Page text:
Recently, a study of TCD monitoring in 14 patients before and after CEA reported similar results.12 In that study, all patients had shown HITS in the MCA on the affected side before the operation. It is not clear whether this should be attributed to the prolonged period of monitoring or to the selection of patients. In the present study, only 54% of the patients preoperatively showed HITS in the MCA on the side of surgery. In the event of a low frequency of cerebral microemboli, the period of TCD monitoring might be too short to record HITS. In our study, 6 of the 41 patients demonstrated only one or two HITS per hour on TCD monitoring, and in 19 we found none. Siebler et al8 found a mean of less than two microemboli per hour in the ipsilateral MCA in 3 patients with neurologically symptomatic carotid artery stenosis. It is reasonable to assume that some of our patients who did not demonstrate HITS in up to 60 minutes of TCD monitoring actually experienced sporadically occurring microemboli beyond the period of observation. Moreover, microemboli may occur unnoticed in other cerebral arteries, outside the Doppler sample volume. Obviously, the choice to limit insonation to the MCA, which is the most accessible and suitable cerebral artery for TCD monitoring, is a compromise between feasibility and thoroughness.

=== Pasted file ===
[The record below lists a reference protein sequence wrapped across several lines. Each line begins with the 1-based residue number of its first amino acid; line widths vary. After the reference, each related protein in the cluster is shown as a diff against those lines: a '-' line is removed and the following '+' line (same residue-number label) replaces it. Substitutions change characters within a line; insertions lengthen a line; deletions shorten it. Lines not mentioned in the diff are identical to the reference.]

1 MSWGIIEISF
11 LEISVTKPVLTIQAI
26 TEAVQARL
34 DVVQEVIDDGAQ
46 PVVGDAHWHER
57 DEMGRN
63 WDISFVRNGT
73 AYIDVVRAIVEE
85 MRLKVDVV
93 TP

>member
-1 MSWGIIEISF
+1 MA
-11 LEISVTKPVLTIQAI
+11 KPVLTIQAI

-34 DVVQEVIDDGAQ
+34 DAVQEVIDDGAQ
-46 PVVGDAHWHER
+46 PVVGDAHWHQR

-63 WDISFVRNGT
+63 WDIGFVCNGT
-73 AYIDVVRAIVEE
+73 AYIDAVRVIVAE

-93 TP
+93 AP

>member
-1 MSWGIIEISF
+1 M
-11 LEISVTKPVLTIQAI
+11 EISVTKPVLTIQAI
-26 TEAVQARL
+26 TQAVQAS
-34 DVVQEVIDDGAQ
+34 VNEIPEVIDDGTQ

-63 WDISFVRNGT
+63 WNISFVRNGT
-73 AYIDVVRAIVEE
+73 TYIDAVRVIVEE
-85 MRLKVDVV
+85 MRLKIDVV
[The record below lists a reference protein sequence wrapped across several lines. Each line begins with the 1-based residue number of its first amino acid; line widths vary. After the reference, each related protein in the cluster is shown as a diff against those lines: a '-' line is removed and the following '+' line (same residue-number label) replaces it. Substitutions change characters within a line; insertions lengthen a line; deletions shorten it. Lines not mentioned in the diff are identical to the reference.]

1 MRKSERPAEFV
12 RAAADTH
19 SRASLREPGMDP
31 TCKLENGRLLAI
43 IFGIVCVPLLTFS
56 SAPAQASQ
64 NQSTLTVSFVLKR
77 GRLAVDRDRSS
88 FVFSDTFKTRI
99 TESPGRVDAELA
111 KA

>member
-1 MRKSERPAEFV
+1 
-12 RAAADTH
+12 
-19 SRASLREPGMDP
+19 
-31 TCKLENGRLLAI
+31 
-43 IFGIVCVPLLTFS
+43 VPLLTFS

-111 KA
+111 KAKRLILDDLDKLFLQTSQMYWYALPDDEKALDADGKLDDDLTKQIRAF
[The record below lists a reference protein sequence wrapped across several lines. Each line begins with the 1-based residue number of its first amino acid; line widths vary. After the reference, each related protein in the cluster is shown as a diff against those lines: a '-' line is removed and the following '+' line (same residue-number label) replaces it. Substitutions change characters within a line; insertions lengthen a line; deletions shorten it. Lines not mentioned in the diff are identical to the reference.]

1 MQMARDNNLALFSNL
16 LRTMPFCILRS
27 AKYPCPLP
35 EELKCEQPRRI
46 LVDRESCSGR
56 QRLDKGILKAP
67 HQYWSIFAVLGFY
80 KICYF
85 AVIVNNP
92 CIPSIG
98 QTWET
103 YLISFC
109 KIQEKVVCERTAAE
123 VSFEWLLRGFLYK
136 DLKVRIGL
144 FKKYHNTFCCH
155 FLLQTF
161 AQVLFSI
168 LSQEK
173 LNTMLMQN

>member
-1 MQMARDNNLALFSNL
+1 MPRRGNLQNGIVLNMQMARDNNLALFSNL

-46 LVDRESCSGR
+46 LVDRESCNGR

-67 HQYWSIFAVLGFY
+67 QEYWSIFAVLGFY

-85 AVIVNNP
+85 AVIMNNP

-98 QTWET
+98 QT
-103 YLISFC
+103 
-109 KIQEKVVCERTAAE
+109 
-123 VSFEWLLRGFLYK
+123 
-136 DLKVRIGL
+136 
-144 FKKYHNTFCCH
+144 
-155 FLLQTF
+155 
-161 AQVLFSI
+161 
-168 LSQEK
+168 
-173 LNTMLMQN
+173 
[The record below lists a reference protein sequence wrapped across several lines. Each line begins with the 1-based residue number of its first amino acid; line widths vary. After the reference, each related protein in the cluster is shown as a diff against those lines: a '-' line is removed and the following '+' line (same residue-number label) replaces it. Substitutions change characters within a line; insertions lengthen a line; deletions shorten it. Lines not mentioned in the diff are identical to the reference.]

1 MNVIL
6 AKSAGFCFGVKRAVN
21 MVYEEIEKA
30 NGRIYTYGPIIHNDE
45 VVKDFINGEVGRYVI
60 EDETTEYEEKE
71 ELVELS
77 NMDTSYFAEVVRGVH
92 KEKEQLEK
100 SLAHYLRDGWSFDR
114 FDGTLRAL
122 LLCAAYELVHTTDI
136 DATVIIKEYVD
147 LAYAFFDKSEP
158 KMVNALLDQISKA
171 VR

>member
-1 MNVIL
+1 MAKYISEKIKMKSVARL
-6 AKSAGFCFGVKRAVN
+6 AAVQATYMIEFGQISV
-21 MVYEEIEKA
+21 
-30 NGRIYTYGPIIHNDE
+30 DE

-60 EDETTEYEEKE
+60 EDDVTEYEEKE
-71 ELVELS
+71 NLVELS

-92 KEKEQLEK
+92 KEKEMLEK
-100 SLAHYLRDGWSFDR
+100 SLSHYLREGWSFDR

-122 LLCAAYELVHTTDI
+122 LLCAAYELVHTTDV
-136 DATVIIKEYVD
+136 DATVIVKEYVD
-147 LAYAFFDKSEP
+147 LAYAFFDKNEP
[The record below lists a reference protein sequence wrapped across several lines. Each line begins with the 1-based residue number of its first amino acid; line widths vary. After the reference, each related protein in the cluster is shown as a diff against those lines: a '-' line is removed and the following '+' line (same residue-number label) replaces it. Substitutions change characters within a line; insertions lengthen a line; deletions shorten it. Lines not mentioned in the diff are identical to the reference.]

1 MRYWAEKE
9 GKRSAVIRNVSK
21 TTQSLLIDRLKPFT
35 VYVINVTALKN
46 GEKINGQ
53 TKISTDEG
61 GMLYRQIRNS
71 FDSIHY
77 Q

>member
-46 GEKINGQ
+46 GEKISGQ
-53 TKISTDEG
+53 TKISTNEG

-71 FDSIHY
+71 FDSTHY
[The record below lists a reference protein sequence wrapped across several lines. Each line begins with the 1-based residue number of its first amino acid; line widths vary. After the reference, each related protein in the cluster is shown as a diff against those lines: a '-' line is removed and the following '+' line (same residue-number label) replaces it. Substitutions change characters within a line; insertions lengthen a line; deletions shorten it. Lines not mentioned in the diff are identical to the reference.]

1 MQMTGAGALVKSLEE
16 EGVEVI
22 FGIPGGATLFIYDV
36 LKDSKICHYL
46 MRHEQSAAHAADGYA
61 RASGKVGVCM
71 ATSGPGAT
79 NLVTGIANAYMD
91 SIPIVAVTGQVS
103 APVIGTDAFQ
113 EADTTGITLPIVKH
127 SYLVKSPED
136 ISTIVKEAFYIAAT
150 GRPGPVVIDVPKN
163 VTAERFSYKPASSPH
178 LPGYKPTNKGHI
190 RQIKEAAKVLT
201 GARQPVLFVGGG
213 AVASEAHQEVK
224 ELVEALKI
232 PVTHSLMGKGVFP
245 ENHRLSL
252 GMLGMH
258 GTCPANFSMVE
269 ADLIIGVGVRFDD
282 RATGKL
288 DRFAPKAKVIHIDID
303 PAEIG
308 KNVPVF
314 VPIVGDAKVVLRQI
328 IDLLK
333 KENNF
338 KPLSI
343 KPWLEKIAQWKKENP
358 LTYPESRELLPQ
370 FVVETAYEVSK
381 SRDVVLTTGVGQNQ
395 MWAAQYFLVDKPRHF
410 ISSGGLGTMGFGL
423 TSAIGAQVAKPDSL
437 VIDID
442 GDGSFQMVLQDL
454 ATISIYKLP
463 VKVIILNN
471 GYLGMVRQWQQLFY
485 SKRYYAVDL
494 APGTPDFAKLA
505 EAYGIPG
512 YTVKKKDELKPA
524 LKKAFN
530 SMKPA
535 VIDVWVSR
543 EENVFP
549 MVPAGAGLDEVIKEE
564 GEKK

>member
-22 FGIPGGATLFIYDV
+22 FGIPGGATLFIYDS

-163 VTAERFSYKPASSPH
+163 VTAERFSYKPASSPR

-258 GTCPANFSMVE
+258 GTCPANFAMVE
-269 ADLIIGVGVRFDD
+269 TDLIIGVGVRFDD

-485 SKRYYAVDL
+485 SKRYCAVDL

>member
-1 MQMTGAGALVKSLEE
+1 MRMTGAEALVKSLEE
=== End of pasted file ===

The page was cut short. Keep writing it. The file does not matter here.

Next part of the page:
It might be argued that the criteria to identify HITS are subject to controversy. Studies from different centers have reported widely differing numbers of HITS in symptomatic carotid artery stenosis. The reasons for these differences are still unclear but may, at least in part, be due to different criteria used for identification of HITS. Using the criteria defined by Spencer et al and Russell et al,3 5 6 we found a relatively low percentage of positive TCD monitorings (54%) in the present study compared with previous studies. Validation of the criteria may be expected from international multicenter interobserver-agreement studies.